Your child is struggling with her math problems once again. What do you do? Offer a small bit of direction and let her do it on her own, even if she does it incorrectly? Or sit with her and walk her through each step? For the most part, teachers agree that there’s a right way and a wrong way to help with homework. Here’s what they have to say.
Pick the homework location and time
Choose a homework location that is free from distractions such as TV or the phone. Make sure you have supplies accessible as well as resources such as a dictionary, pencils and paper. Set a regular time for homework based on your own schedule of activities. Miss Rigby, a kindergarten teacher, encourages going to the library for additional materials as opposed to turning immediately to the Internet.
Set aside a specific time with your child every week to talk about upcoming projects, school events and larger assignments. If you know your child has a deadline coming up, they’ll be more apt not to procrastinate and get their work done on time.
Use orientation night or schedule a meeting with your child’s teacher to go over the school’s homework policy. This is a good time to talk about the teacher’s expectations for a parent’s involvement in homework. Fourth-grade teacher Claire Holden suggests you look over completed assignments carefully — and don’t be afraid to correct them. Know when larger assignments are due, and encourage your child not to procrastinate.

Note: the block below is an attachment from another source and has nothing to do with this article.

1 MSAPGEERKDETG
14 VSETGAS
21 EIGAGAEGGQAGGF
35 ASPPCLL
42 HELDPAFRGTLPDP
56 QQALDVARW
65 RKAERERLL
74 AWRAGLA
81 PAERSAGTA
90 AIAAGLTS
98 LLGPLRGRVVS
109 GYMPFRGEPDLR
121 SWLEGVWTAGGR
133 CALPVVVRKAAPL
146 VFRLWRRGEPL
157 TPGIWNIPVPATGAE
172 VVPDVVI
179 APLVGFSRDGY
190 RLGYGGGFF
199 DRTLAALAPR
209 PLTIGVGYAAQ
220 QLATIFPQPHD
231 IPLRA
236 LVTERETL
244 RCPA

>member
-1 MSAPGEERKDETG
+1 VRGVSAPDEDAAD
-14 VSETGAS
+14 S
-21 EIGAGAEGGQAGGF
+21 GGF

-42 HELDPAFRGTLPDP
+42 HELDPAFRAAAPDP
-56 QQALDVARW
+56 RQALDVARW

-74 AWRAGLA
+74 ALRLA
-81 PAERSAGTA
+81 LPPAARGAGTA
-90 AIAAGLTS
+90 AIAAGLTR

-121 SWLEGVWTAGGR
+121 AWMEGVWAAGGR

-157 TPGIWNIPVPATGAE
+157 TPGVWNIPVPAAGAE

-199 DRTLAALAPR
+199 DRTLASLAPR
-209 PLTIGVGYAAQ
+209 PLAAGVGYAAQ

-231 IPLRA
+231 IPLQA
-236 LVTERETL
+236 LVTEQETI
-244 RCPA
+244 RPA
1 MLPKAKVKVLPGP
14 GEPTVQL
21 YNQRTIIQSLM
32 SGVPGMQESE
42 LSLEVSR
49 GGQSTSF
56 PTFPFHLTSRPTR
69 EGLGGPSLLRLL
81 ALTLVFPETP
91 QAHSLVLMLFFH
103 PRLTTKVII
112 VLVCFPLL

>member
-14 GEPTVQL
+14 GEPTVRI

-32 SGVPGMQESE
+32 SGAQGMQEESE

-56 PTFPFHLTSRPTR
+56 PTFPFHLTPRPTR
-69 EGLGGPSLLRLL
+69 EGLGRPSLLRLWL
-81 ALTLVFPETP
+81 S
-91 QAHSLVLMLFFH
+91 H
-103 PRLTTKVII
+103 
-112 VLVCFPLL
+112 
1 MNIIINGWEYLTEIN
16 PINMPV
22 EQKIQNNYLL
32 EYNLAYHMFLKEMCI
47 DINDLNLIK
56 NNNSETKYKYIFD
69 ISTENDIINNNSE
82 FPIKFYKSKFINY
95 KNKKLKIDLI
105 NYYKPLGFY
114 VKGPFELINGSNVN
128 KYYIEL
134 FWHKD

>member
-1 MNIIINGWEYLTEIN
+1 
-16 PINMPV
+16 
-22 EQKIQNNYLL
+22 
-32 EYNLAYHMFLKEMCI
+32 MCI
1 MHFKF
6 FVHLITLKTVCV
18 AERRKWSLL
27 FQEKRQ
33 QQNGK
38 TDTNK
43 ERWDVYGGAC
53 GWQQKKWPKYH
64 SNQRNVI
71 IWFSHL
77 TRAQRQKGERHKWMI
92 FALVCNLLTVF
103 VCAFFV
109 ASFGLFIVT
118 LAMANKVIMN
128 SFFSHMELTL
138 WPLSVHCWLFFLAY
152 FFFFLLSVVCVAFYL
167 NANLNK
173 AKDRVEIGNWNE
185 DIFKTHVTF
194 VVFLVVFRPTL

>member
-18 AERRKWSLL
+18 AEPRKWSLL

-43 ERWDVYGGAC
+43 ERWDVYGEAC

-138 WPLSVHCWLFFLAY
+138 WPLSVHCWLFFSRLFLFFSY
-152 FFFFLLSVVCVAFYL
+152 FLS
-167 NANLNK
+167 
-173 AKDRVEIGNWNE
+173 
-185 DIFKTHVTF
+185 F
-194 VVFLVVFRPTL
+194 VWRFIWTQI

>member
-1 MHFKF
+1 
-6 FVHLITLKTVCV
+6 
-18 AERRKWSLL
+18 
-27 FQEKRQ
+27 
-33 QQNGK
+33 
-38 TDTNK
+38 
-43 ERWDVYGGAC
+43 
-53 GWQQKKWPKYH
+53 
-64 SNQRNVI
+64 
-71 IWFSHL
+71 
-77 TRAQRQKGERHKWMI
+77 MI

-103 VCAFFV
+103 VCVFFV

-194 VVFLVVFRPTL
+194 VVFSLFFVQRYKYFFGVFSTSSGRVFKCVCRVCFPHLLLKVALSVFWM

If there’s one thing that teachers uniformly suggest, it’s to watch for frustration in your child. Combat this by helping them get and stay organized, encouraging good study habits and talking about assignments that are not clearly defined or are giving your child trouble. Praise her for her accomplishments, and don’t consider a failure of one assignment as the failure of the entire school year. There’s plenty of time to make it up.
Talk to the teachers
Know the best way to get a hold of your child’s teacher if you have questions. Whether it’s through email, a phone call or a face-to-face meeting, don’t be afraid to approach the teacher with any concerns you may have.
Mary Lambert, a teacher for more than 20 years, encourages parents to reinforce what the child has learned in school in other practical ways. “I always provide a weekly newsletter updating parents on what will be covered that week so that they can find ways to talk about them at home, outside of the school setting.”
Avoid doing it for them
The final piece of advice from teachers is to always avoid doing the homework for your child. This discourages the child and leaves him feeling like is work isn’t good enough.
Help your children with their homework the right way by following the advice of teachers.